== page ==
After a week in New York I realized that to be an actor you needed experience and a resume. I was too lazy to forge and fake these necessary tools for success, but open mics were just that, open. Anyone could go and throw their hat into the stardom ring. Rather than attempt to be an actor I opted to be a comic, why, because it took less homework and no trips to Kinko’s. I literally adjusted my dreams because forging a resume and getting a headshot would take time and money.
In one fell swoop my style was born, laziness masquerading as honesty. Honesty is perhaps the largest crutch possessed by the asshole. How many times have you heard someone explain an insult by saying that they were just being honest? Honesty is easy. Tact takes thought, creativity takes energy, but honesty is pure. Honesty is beautiful, but it is also a default setting. Lack of preparation can be explained as honesty, lack of planning can be explained as honesty. This isn’t to say that honest comedy isn’t my favorite, because it is, when the truth is found it is brilliant. Chris Rock, Bill Cosby, Dave Chappelle, Patrice O’Neal, Richard Pryor, and George Carlin are all honest. They are also the greatest comics of all time, great honesty takes a lot of work. I didn’t understand that concept. I thought honest comedy was just speaking your mind. When a comic is truly being honest, comedy becomes art, but when I was starting out and characters were hard to do, resumes were hard to write, and I didn’t know what to wear on stage, I just said that I was an honest comic, I wasn’t phony, I was just me. This was laziness masquerading as honesty.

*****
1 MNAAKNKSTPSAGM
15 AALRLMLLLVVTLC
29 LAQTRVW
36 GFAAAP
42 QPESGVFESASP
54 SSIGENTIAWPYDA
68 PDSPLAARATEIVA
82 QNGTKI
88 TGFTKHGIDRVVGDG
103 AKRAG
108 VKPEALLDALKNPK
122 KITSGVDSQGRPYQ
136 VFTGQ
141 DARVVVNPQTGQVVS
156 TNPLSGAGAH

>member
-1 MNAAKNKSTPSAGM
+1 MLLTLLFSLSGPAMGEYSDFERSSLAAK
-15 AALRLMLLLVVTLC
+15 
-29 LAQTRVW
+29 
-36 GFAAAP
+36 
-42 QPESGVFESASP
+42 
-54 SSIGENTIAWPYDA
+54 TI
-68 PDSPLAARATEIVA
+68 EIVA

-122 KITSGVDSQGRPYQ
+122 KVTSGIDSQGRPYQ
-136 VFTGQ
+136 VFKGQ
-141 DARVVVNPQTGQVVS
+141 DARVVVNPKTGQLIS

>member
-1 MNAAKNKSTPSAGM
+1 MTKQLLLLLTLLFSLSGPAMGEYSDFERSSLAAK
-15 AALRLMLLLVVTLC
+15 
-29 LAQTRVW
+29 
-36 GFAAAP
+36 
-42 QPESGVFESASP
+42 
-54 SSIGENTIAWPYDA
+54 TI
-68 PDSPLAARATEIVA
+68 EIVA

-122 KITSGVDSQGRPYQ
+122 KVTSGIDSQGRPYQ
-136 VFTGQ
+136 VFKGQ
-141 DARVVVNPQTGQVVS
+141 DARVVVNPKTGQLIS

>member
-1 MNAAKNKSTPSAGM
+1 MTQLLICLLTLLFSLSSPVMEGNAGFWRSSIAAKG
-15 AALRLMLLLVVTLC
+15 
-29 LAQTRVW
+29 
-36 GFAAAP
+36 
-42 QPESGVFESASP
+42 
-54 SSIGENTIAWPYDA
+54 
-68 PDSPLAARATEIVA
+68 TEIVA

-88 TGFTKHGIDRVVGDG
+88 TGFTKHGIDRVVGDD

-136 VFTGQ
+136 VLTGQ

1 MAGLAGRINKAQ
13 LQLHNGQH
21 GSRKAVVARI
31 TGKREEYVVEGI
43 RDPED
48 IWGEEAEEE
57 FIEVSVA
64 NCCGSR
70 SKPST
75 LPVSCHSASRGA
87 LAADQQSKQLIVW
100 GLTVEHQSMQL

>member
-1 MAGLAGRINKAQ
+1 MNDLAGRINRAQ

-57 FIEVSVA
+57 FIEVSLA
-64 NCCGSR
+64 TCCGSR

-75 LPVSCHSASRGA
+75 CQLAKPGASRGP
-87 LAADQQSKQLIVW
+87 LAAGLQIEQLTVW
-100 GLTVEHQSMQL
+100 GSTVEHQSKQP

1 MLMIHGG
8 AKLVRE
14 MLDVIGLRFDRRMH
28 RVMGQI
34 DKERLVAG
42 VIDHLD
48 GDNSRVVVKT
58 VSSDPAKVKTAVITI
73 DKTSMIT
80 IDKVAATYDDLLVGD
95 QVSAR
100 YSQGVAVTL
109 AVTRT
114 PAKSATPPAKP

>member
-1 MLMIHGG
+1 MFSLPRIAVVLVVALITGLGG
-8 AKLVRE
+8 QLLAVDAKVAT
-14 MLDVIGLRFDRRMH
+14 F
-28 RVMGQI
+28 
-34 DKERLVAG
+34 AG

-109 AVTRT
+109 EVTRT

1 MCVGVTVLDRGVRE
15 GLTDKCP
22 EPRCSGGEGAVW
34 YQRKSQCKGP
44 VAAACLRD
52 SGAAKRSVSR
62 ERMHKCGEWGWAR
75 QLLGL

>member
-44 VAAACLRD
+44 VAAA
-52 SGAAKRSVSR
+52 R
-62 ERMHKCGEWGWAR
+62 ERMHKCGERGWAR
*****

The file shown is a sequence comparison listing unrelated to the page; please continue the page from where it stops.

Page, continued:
As a comic in New York my only thought was that I had to be the best. I was constantly striving to create new material. I never honed a tight five and I took pride in that. My focus was on writing new jokes. I was constantly looking for new jokes. New jokes were fun and exciting. New jokes kept me interested and always gave me an excuse for failure. I never realized the downside of this. It never occurred to me that I was being seen as amateurish. I was too blinded by what I saw as being artistic. I was cloaked in my own self-confidence. I would really like to believe that this was the ignorance of youth.